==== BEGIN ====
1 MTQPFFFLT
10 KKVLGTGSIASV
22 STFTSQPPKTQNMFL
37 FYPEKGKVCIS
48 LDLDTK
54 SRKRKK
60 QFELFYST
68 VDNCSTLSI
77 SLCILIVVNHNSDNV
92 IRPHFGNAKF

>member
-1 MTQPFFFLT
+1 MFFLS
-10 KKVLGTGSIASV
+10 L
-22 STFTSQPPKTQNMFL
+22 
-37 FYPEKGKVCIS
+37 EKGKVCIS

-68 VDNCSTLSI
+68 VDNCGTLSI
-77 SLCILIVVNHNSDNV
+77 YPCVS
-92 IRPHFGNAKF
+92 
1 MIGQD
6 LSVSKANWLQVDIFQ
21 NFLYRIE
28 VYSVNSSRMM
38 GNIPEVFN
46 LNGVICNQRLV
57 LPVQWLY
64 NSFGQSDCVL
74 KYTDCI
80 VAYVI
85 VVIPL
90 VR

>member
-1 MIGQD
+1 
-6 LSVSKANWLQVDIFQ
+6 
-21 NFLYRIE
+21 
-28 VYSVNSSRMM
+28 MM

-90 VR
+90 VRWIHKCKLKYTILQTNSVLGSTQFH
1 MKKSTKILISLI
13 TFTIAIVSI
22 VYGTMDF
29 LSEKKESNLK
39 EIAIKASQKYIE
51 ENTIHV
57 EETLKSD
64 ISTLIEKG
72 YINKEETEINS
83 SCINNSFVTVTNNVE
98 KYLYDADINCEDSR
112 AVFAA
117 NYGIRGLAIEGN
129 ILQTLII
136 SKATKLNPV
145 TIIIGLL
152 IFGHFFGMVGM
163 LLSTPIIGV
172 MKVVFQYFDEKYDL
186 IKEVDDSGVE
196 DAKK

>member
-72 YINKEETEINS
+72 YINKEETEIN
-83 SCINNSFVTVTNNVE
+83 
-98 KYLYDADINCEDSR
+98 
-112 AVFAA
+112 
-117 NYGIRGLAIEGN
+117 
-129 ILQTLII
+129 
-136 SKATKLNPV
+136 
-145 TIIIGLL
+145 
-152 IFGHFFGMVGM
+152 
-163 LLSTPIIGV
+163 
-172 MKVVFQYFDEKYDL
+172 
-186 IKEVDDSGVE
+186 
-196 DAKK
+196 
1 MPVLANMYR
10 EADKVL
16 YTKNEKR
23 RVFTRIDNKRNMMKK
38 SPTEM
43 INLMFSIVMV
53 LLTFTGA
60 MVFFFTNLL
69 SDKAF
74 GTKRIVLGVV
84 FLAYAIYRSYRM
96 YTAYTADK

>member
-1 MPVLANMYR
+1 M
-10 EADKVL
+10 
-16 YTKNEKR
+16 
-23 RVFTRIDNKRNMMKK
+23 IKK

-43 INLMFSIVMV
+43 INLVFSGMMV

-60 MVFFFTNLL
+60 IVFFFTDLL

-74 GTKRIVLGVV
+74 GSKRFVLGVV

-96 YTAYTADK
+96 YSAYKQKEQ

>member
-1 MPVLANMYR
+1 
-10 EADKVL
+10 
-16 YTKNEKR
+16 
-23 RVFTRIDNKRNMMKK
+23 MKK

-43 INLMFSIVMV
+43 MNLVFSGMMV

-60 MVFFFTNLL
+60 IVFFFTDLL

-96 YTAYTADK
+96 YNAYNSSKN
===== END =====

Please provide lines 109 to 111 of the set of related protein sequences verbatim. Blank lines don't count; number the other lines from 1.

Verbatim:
>member
-1 MPVLANMYR
+1 M